The surface web is a section of the internet where sites are indexed by popular search engines and can be easily viewed using the traditional web. Browsers is where most internet users browse content online, like visiting online casino NetBet to play online games.
The surface web may portray most of what a typical user sees; the dark web contains many more layers of hidden content. Users can visit these hidden sites and engage in legal and illicit activities under an anonymous IP address covered using a unique browser known as The Onion Router (Tor).
What Is the Surface Web, and How Does It Work?
The surface web refers to websites accessible to the general public without Tor or other unique browsers or software. Search engines can easily find sites on the surface web because they are indexable.
Even though the surface web hosts many of the most popular.com,.net, and.org websites, it is estimated that it only contains about 5% of all internet content, with the rest being on the deep web or dark web. The surface web can be compared to the tip of a giant iceberg, with the bulk of the iceberg hidden just under the surface.
When was the Dark Web created, and why was it made?
The dark web is thought to have started in 2000 when University of Edinburgh student Ian Clarke released Freenet, his thesis project. Clarke wanted to invent a new way to communicate and share files anonymously on the internet. The Tor Project, founded in 2002 and launched a browser in 2008, was built on this foundation. Users could now browse the internet entirely anonymously and explore sites classified as part of the “dark web” thanks to the creation of Tor.
How the Dark Web Functions
The dark web, which the US Department of Defense first used to communicate anonymously, has become a hub for users worldwide who want to remain anonymous. The dark web is used for both legal and illegal purposes. It employs a technique known as “onion routing,” which protects users from surveillance and tracking by routing data through a series of encrypted servers at random intervals. When users use Tor to access a website, their data is routed through thousands of relay points, effectively obscuring the user’s tracks and rendering their browsing virtually impossible to track.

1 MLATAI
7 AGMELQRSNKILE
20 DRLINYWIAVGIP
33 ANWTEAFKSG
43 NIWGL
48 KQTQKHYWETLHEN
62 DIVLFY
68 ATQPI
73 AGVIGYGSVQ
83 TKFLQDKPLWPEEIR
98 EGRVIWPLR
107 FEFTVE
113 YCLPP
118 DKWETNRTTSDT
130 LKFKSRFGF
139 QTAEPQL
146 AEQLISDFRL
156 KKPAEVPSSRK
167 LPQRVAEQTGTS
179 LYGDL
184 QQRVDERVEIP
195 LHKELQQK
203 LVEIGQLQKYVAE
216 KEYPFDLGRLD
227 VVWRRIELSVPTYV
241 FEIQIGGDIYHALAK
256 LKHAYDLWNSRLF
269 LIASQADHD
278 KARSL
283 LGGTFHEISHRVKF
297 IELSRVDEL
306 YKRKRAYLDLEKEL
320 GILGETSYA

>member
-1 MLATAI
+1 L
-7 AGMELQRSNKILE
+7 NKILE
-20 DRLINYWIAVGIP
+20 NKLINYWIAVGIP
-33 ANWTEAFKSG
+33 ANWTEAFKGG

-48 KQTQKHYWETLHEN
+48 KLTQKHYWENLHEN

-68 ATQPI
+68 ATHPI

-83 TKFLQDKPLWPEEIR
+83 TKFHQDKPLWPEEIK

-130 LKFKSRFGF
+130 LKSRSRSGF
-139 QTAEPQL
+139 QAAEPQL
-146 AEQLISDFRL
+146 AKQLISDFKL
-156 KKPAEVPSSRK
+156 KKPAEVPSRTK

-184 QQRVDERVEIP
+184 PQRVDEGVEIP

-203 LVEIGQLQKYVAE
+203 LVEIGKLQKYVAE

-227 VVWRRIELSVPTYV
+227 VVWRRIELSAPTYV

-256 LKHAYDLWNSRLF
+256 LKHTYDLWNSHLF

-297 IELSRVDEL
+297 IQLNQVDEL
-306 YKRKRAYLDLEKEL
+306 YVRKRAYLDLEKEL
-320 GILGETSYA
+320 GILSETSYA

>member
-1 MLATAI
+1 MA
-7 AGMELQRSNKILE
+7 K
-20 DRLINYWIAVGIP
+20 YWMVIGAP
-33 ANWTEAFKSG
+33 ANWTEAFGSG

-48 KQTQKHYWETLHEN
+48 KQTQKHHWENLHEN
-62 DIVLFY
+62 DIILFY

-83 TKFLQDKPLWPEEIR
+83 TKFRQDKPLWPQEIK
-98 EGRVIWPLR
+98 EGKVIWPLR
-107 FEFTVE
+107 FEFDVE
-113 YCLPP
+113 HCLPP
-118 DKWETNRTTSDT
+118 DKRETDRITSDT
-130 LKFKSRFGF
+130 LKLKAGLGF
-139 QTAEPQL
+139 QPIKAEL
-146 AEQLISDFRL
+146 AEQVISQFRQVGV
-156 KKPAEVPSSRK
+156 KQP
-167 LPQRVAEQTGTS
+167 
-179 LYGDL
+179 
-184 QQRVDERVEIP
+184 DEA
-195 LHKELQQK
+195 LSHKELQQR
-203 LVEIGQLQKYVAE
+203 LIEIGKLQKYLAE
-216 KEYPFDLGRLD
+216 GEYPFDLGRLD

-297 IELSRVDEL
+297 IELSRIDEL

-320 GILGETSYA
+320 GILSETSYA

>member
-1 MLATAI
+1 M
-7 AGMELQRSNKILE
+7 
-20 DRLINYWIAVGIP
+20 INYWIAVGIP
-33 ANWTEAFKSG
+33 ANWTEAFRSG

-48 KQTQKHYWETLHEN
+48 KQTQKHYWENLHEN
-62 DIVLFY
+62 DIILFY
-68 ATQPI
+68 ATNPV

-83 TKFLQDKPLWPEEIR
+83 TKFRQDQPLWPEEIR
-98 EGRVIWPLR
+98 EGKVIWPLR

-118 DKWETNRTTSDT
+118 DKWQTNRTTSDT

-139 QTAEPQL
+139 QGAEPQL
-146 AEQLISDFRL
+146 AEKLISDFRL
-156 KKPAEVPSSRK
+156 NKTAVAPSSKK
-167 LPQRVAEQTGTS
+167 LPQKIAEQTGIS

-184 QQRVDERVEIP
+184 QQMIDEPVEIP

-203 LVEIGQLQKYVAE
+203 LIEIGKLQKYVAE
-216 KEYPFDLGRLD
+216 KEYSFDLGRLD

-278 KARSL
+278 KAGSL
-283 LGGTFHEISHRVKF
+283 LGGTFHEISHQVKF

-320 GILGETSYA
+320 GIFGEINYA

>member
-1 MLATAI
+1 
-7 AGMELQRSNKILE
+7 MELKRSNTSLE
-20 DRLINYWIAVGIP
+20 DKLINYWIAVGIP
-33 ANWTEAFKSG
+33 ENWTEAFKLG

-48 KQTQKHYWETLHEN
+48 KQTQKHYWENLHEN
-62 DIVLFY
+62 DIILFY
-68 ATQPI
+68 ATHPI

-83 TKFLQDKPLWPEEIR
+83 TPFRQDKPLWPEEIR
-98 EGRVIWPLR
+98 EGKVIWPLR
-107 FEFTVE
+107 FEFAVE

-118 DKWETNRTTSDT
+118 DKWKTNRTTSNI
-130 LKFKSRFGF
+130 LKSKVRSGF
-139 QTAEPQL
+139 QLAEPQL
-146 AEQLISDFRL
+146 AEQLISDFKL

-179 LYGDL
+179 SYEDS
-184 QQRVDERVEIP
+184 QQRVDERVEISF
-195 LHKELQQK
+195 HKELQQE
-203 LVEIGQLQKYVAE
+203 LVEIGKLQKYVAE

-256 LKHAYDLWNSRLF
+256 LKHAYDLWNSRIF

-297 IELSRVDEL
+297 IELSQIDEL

Legal Uses of the Dark Web
While using the dark web may appear illegal at first glance, it is entirely legal, and there are numerous legitimate applications for Tor and anonymous browsing. In countries where government surveillance may spy on and oppress political dissidents. Even though these added layers of security, users should still be cautious when using the deep web and take appropriate security measures, such as updating their security software regularly, browsing with a strong VPN, and avoiding standard email.
Fortunately, government bodies, law enforcement agencies, and thousands of information technology professionals are constantly thwarting the cybersecurity and international threats posed by the dark web’s anonymity.
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